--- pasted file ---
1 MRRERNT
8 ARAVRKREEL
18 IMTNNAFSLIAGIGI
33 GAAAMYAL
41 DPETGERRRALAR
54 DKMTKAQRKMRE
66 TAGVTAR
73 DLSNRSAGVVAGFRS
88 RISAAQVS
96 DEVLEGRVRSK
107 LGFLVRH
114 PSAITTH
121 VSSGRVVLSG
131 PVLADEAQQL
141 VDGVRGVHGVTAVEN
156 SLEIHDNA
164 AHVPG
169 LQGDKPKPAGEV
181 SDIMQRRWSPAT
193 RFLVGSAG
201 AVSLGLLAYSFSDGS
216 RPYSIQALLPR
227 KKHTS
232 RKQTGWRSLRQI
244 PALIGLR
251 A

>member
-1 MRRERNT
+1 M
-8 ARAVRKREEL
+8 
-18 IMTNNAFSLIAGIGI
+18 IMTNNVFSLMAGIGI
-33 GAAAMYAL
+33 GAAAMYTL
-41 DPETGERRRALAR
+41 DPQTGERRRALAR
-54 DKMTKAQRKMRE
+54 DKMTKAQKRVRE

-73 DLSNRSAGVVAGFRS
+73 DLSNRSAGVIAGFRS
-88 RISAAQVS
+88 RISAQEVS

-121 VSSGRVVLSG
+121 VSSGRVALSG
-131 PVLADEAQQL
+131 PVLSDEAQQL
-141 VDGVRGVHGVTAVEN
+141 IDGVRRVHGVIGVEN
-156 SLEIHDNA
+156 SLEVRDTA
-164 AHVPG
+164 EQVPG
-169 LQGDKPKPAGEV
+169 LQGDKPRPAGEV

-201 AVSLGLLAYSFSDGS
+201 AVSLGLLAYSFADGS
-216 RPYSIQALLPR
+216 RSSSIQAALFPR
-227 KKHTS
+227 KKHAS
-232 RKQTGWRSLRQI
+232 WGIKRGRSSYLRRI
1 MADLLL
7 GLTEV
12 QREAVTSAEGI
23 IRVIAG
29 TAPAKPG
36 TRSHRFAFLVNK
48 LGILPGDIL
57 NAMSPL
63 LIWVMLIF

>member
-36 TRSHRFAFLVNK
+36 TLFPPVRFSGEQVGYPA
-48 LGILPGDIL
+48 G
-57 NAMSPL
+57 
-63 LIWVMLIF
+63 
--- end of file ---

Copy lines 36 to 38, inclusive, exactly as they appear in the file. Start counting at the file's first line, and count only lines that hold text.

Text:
-41 DPETGERRRALAR
+41 DPQTGERRRALAR
-54 DKMTKAQRKMRE